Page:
At first glance, it’s a bit like Disneyland, a facade of “old Texas” eager to part swarms of tourists from their dollars. Ten dollars for parking, five to take a photo of your child on a longhorn steer, and unknown amounts to ride the electronic bull or try to find your way through a maze built of cattle pens and fencing. And yet, beneath the capitalist exterior, excited children, and rows of souvenir shops lies something that is, at its heart, real. The Fort Worth Stockyards are touristy, yes, and kitschy. But for almost a hundred years, this place was the heart of a booming livestock trade, where millions – yes, millions – of cattle, sheep, and pigs were bought, sold, traded, and slaughtered to provide a growing United States with much of its meat supply.
The first thing I notice is the smell. Rather, I notice a series of smells. There is the smell of livestock, of cattle and horses that call this place home. There is the smell of barbecue, as apparently nothing makes one hungrier for meat than meeting those very animals. There is the smell of exhaust as the trucks – most people in Texas seem to opt for pickup trucks – pass down the central road toward one of half a dozen parking lots. And there is the smell of leather from any number of shops selling hats and boots, quintessential Texas souvenirs for the eager tourist trying to fit in with the local stereotype. (Many visitors are indeed wearing such things, though I have no way of knowing if it is part of their daily wear or simply dressing up for the occasion.)
I bypass the most touristy-looking gimmicks and head for the cattle pens. The Fort Worth Stockyards has a herd of 22 longhorn steers, and I climb onto a viewing platform to see them better. They are truly magnificent animals. Horns can grow up to eleven feet from tip to tip, though these are smaller, albeit still impressive.
From the end of the Civil War until the establishment of the railroads in Fort Worth in 1876, cattle from south Texas were driven north to be sold for higher profit in Kansas, where the rail terminuses were. The route taken was known as the Chisholm Trail, named for Jesse Chisholm, a Cherokee merchant. The route actually comes down the main road here at the Fort Worth Stockyards, and so here the tradition of the cattle drive lives on.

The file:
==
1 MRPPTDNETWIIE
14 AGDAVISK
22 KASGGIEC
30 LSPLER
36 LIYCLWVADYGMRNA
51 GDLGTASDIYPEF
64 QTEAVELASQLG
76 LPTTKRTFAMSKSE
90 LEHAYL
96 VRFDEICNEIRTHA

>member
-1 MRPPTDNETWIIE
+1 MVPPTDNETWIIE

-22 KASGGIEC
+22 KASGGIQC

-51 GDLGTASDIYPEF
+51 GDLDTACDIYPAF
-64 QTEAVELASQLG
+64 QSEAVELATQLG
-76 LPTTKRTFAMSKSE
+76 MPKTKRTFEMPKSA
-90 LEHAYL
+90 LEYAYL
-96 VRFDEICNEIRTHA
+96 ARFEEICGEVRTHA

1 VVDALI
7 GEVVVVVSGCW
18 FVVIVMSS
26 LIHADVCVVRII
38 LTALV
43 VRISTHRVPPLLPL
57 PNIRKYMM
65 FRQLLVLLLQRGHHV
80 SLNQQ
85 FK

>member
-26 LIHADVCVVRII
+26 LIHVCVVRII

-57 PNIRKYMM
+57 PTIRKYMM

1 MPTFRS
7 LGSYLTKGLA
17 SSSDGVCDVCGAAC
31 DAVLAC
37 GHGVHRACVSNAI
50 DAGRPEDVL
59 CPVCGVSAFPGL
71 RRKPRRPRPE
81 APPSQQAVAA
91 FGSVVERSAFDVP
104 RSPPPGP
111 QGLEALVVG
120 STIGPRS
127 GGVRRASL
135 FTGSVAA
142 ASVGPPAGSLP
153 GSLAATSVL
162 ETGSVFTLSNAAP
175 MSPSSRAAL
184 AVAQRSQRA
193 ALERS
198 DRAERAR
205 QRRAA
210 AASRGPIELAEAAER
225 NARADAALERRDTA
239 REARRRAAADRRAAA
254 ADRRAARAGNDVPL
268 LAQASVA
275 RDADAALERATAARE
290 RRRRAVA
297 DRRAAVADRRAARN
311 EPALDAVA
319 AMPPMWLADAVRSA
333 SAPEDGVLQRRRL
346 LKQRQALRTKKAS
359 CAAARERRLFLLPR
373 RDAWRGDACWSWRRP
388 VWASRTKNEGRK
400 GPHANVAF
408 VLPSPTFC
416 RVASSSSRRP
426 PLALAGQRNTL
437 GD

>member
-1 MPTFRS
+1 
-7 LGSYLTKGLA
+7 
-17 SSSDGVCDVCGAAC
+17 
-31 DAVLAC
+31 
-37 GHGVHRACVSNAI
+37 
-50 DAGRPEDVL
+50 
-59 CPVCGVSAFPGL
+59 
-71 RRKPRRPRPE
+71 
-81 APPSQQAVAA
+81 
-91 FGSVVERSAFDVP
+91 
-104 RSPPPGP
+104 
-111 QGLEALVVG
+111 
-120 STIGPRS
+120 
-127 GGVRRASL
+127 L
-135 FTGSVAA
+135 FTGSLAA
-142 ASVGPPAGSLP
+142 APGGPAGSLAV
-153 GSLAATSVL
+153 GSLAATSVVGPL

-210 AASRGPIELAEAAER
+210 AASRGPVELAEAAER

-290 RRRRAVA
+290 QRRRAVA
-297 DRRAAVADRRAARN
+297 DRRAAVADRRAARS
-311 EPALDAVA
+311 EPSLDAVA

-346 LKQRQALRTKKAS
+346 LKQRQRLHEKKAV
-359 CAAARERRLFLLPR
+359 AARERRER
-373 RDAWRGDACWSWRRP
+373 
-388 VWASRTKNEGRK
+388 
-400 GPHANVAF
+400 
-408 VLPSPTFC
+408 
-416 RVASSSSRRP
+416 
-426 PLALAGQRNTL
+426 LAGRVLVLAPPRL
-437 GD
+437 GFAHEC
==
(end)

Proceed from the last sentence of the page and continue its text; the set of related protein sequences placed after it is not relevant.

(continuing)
Each day at 11:30am and 4pm, the local herd of 22 longhorn steers are marched down the street to the delight of tourists, led by a few horseback cowboys. The event is tame, although frequent warnings to stay on the curb, combined with the size and pointiness of the long horns, lead me to believe that perhaps it can get a bit more, uh, exciting. I stay back just in case, as being gored is not on my to-do list for my visit here.
Texas longhorn cattle actually faced near extinction in the early 20th century. Their meat was less valued, so herds were virtually nonexistent, with enclosed ranches making their ability to subsist on poor vegetation less prized. The 1917 adoption of the longhorn as the mascot of the University of Texas led to some positive publicity, and in 1927 a breeding program was started. Today, these magnificent creatures are valued for their appearances, and are the dominant breed for rodeo and parades. (Those interested in seeing a rodeo can do so here on weekends, with the historic Cowtown Coliseum hosting the experience.)
In 1890, the Fort Worth Union Stockyards opened. It covered 206 acres, making use of both the nearby Trinity River and railroads for transportation needs. By 1907, more than a million cattle were sold here each year, along with millions of sheep and pigs, led by Swift and Armour, two of the most successful packing houses. Today, 46 of the historic buildings remain, most notably the Livestock Exchange Building. Many of the storefronts are also built into historic facades.
Waving at cattle and shopping (I don’t buy anything, but I do consider a hat for a brief moment before realizing I’d never wear it again) done, it is time to eat. Riscky’s BBQ seems to be the happening spot. (Note: you will NOT be eating the longhorn herd, in case that is an issue.) They offer a special of all-you-can-eat beef ribs for $15, and I demolish seven of the behemoths before giving up and conceding defeat. (My server says the record is upwards of 40, which gives me a stomach ache to think about.)
Fort Worth, shockingly the twelfth largest city in the country, is known as Cowtown. The Fort Worth Stockyards is the reason why. Here, visitors can have an experience that is authentic and kitschy in relatively equal parts. One can celebrate the history of both the city and its historically important meat industry in a method that seems completely removed from the morbid realities of that past life. Here, old Texas meets modern capitalist culture, and somehow it works for me.
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